Low-Energy Fridays: Running AMOC
Recently, some big climate news happened: A paper published in a premier environmental journal, Nature Communications, asserted that a collapse of the Atlantic meridional overturning circulation (AMOC) could happen as early as 2025 and is likely to occur between 2025 and 2095. Such a collapse would be a huge deal—but keep in mind the Intergovernmental Panel on Climate Change has been saying exactly the opposite and that a collapse is unlikely. When “the science” doesn’t agree, how are policy experts supposed to educate policymakers?
Many people have likely never heard of the AMOC, but it is an underwater current in the Atlantic Ocean that brings warm water northward from the equator. It is because of the AMOC that the French Riviera can be the same latitude as Toronto, yet have a far warmer climate. It collapsed once about 14,500 years ago, and a collapse today would cause Northern European temperatures to fall by 14 degrees Fahrenheit. In addition to a colder Europe, a collapse would mean the equatorial regions would get warmer and wind currents would shift, which could cause food-producing regions in Africa to receive less rainfall. When it comes to the worst potential impacts of climate change, an AMOC collapse is one of the most serious.
Prior studies relied on direct observation of the AMOC, which we’ve only been observing since 2004. This new study looks at correlated variables of sea surface temperature in an isolated patch of the North Atlantic, for which we have much older records, and creates a largely linear projection of AMOC strength. Importantly, we do not know which method is correct because we don’t know if what we call “spurious variables” are at play; where the correlation between sea surface temperature in this one specific region and AMOC strength is explained by some other variable that may have no utility at all in predicting a collapse. We also aren’t sure if a collapse would be sudden, gradual or not occur at all.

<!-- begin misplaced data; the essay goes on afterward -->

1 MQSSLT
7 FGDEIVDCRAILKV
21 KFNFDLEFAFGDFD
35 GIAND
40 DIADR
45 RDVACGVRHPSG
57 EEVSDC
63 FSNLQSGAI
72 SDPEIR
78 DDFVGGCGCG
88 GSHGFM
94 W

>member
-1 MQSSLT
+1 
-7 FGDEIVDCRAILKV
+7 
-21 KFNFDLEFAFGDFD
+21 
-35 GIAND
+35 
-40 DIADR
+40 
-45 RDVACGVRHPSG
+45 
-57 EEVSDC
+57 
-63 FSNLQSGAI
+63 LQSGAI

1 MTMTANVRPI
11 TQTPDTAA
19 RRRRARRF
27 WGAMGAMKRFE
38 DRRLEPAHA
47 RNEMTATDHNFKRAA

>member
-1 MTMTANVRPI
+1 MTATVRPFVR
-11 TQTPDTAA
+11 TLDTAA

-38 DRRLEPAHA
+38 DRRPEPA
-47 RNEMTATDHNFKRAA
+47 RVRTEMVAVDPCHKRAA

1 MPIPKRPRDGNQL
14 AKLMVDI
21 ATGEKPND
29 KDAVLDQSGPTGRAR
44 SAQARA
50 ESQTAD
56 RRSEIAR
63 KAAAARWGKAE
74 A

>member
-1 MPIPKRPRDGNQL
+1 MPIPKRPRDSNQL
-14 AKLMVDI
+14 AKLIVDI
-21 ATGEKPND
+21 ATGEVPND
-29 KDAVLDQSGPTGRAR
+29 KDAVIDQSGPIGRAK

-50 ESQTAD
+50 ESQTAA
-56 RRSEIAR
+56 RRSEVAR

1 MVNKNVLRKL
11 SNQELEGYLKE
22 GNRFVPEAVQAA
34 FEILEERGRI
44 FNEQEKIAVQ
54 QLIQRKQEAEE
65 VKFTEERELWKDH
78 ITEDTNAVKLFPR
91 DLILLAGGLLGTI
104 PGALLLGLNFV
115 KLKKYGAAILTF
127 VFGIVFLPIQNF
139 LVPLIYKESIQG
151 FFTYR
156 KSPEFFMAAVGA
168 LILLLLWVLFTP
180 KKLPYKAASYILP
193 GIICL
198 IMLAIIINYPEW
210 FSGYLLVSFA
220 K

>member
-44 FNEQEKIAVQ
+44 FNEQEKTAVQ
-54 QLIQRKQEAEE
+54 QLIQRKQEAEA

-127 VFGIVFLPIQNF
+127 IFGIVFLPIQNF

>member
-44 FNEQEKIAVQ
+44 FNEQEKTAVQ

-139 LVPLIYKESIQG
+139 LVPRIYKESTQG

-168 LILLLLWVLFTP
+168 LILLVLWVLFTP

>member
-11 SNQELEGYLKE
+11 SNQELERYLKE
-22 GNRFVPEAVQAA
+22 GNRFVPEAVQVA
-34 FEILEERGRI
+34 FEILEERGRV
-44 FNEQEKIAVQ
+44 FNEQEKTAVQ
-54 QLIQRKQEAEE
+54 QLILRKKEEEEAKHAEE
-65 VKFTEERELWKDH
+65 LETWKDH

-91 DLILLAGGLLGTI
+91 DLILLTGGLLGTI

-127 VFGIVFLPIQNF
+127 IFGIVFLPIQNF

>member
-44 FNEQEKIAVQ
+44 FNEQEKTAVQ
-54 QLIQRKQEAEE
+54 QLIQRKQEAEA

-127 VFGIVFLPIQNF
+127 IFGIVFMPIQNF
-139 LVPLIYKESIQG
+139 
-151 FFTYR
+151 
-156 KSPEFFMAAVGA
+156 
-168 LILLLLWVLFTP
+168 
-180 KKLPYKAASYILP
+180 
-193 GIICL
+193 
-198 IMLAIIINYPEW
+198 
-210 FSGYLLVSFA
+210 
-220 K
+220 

This is the challenge when looking for science to inform policy. Science is a method, not a conclusion, and the uncertainty of science is almost never accurately conveyed in politics. In the absence of being able to predict the costs and benefits of policy accurately, how will policymakers know what policies are worth bearing?
The answer is that in these situations policy must be formulated based upon risk. Imagine that Mr. Smith has home insurance even though it is unlikely that his house will catch fire. Similarly, policy needs to be formulated with risk in mind. When it comes to fire risk, Smith, his insurer and building code creators seek the least-cost methods of mitigating fire risk, which reduces the overall cost and likelihood of a house fire—but Smith can never truly know if the policies did in fact prevent a house fire or not, and whether he saved money or wasted it.
Climate change should be treated similarly. In the absence of certainty about cost, we should identify low-cost policies that are very likely to deliver greater benefit than cost (a revenue-neutral carbon tax, for example), and these should be prioritized over high-cost policies that are unlikely to deliver benefits (such as the electricity subsidies in the Inflation Reduction Act).
But climate policy is not based on risk. Politicians favor dramatic language and debates over statistical versus observational scientific methods are far too tedious to motivate voters. Nevertheless, it is up to policy educators to emphasize that even when we don’t know for sure what policies are worthwhile, we can at least say where policies fit in a hierarchy of effectiveness and guide policymakers to more efficient outcomes.